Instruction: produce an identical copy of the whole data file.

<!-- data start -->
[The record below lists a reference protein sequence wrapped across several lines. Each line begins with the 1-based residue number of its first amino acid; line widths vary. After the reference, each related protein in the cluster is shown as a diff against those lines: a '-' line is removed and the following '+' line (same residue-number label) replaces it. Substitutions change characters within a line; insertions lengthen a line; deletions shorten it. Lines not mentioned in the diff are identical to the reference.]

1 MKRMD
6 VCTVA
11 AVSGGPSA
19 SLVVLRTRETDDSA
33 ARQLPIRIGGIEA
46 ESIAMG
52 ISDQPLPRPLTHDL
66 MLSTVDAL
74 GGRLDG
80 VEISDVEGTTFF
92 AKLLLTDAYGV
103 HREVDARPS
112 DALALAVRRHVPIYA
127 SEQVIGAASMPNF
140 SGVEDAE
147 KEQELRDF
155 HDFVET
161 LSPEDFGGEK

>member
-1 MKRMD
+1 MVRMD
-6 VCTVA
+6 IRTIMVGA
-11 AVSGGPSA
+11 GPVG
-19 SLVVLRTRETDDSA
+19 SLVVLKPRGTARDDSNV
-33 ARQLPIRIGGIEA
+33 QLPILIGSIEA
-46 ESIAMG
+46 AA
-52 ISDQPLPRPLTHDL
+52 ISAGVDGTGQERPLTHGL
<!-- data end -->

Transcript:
[The record below lists a reference protein sequence wrapped across several lines. Each line begins with the 1-based residue number of its first amino acid; line widths vary. After the reference, each related protein in the cluster is shown as a diff against those lines: a '-' line is removed and the following '+' line (same residue-number label) replaces it. Substitutions change characters within a line; insertions lengthen a line; deletions shorten it. Lines not mentioned in the diff are identical to the reference.]

1 MKRMD
6 VCTVA
11 AVSGGPSA
19 SLVVLRTRETDDSA
33 ARQLPIRIGGIEA
46 ESIAMG
52 ISDQPLPRPLTHDL
66 MLSTVDAL
74 GGRLDG
80 VEISDVEGTTFF
92 AKLLLTDAYGV
103 HREVDARPS
112 DALALAVRRHVPIYA
127 SEQVIGAASMPNF
140 SGVEDAE
147 KEQELRDF
155 HDFVET
161 LSPEDFGGEK

>member
-1 MKRMD
+1 MVRMD
-6 VCTVA
+6 IRTIMVGA
-11 AVSGGPSA
+11 GPVG
-19 SLVVLRTRETDDSA
+19 SLVVLKPRGTARDDSNV
-33 ARQLPIRIGGIEA
+33 QLPILIGSIEA
-46 ESIAMG
+46 AA
-52 ISDQPLPRPLTHDL
+52 ISAGVDGTGQERPLTHGL